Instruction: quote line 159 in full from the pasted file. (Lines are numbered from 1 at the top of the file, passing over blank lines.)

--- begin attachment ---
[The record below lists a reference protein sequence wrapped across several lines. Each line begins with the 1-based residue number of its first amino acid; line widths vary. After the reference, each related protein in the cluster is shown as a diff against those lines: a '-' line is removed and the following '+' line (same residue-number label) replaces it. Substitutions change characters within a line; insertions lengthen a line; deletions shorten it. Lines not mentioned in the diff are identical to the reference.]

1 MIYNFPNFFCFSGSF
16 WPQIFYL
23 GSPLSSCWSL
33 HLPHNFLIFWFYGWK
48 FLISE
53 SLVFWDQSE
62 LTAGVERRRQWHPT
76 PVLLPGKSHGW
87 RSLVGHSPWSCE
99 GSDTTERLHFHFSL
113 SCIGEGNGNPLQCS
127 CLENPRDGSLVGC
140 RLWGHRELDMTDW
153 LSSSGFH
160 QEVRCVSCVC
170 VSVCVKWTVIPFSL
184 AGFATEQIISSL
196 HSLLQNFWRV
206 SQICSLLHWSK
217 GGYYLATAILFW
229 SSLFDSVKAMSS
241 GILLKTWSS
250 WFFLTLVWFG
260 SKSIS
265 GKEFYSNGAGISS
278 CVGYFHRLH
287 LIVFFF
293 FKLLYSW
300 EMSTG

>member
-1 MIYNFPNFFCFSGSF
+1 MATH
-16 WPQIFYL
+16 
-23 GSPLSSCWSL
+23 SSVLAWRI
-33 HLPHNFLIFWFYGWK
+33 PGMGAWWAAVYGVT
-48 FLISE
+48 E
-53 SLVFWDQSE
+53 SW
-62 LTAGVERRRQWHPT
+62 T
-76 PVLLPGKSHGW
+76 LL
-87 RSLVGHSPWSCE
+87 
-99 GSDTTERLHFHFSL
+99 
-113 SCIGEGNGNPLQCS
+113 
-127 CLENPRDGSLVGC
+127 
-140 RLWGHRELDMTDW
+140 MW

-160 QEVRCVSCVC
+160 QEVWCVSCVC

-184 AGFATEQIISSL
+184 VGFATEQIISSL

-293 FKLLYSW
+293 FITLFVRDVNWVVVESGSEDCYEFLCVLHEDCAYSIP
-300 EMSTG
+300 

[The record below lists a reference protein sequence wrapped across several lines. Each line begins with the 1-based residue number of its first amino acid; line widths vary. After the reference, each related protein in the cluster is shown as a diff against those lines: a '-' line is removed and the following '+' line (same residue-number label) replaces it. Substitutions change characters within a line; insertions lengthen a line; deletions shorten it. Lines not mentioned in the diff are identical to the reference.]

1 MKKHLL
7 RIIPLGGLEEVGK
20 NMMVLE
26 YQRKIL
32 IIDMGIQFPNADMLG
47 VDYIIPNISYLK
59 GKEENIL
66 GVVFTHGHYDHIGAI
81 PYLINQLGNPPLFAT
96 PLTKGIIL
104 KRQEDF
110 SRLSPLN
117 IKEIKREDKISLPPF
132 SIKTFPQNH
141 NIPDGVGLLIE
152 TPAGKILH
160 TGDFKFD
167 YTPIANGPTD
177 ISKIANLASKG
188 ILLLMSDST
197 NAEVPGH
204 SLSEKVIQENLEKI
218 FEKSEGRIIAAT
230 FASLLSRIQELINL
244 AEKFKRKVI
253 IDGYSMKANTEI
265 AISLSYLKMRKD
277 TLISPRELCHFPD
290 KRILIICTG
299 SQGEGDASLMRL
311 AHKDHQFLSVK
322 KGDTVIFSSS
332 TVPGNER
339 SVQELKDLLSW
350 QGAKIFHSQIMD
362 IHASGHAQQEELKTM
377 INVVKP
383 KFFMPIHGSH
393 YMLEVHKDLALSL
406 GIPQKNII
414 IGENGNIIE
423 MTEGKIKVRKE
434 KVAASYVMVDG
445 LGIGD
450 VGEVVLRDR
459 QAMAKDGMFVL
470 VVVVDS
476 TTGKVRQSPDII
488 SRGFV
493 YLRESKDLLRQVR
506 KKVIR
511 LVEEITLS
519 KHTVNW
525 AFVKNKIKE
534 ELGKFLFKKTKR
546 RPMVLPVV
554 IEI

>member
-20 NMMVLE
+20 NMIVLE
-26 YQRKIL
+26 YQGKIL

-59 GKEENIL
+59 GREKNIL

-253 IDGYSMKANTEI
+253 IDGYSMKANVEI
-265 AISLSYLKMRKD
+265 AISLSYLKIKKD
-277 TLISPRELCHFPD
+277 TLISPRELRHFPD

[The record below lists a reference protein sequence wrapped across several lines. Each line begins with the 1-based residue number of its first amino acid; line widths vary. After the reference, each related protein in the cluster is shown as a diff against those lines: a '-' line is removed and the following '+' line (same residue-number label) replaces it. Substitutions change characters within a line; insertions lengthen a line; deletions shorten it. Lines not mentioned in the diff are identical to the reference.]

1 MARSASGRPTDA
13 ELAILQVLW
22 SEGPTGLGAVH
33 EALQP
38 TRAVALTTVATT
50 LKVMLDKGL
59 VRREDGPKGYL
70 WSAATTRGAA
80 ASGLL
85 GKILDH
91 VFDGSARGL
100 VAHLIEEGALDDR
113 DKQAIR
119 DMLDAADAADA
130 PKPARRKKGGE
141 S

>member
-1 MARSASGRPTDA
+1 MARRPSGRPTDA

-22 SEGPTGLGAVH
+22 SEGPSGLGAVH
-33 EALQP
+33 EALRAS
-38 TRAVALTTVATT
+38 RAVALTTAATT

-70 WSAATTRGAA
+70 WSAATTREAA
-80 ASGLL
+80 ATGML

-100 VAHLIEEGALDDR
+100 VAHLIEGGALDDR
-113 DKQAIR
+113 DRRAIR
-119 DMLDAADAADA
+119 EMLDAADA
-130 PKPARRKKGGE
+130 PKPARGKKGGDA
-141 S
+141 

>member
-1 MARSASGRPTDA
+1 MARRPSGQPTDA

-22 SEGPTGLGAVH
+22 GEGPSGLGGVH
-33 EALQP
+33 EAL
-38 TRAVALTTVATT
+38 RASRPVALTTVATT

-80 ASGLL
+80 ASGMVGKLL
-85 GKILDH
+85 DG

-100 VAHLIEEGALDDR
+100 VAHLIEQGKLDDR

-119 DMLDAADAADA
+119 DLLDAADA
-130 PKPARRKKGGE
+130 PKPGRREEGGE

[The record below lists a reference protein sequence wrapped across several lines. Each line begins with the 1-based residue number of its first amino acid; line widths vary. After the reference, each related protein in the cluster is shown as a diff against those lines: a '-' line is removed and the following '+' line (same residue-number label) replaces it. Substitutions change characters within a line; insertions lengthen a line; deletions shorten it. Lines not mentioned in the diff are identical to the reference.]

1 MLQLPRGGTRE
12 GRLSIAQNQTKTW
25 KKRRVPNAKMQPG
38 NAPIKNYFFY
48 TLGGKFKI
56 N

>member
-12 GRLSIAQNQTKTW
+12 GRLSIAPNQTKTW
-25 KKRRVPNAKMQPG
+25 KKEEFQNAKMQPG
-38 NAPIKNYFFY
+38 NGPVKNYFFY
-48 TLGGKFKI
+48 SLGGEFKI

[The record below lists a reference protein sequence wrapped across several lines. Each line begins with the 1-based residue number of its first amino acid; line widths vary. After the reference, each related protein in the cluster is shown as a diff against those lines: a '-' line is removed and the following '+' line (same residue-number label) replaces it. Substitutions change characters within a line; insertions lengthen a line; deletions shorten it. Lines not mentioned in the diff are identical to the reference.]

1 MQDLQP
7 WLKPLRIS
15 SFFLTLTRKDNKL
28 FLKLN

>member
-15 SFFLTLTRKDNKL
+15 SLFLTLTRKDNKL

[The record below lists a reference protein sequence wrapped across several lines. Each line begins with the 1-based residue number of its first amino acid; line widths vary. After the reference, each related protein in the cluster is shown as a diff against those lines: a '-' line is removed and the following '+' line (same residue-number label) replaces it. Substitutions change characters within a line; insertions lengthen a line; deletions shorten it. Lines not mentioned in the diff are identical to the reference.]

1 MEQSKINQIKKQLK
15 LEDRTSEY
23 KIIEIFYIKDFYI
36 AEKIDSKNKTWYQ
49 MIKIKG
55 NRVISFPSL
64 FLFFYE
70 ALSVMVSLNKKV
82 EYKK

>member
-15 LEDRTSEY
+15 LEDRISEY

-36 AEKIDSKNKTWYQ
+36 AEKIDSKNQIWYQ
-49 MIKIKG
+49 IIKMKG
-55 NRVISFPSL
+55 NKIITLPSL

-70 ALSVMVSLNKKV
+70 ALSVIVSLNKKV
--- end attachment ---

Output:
-33 EALQP